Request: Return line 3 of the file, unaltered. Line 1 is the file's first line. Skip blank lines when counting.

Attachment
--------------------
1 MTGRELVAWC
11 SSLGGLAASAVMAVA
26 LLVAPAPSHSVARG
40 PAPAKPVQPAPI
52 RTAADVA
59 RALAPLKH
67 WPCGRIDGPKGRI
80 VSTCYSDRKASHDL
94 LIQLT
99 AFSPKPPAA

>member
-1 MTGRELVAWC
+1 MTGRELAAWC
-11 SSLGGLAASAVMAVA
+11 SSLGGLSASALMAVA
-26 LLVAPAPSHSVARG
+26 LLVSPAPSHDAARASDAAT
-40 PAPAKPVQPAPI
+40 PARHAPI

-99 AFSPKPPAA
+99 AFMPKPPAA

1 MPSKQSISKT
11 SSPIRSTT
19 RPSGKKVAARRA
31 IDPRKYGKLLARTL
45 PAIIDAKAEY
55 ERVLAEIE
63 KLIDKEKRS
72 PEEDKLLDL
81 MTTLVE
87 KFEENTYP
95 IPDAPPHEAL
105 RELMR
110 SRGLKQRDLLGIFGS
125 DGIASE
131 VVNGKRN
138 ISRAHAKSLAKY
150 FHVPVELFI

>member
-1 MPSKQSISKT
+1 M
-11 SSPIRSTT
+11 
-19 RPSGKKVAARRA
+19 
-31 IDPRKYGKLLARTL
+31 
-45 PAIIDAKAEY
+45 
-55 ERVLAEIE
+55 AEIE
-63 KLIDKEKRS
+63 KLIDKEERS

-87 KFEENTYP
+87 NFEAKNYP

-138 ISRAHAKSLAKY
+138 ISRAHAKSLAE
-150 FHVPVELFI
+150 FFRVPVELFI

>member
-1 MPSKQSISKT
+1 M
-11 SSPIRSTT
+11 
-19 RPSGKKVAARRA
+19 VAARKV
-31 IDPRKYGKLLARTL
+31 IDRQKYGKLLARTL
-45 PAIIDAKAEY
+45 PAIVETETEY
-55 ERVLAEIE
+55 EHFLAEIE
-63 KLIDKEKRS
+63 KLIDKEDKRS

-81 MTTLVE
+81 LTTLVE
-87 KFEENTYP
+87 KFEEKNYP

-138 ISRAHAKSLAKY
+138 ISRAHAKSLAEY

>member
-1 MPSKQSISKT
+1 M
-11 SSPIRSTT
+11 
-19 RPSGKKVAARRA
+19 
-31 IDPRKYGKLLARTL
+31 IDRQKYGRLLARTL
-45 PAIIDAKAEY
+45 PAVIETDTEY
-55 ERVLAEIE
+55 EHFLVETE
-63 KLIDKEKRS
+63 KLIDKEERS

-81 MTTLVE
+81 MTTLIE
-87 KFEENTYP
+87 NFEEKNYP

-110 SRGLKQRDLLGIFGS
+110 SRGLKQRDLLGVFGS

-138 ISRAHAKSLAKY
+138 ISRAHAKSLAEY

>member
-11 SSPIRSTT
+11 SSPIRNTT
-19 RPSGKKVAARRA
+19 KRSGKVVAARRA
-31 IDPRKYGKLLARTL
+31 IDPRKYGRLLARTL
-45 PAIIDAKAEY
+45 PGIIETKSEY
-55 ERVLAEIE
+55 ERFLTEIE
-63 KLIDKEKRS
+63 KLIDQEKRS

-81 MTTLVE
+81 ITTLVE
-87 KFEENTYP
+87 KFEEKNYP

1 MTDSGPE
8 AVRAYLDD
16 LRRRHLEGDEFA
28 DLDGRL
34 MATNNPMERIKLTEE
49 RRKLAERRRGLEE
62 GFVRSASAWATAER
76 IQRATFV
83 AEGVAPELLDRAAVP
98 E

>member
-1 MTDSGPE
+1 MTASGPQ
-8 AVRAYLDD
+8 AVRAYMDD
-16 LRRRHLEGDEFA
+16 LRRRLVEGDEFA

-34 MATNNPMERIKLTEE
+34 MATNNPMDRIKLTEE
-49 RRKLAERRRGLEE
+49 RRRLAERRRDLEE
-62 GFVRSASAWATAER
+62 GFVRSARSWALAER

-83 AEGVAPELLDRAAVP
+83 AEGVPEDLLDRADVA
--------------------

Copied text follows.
26 LLVAPAPSHSVARG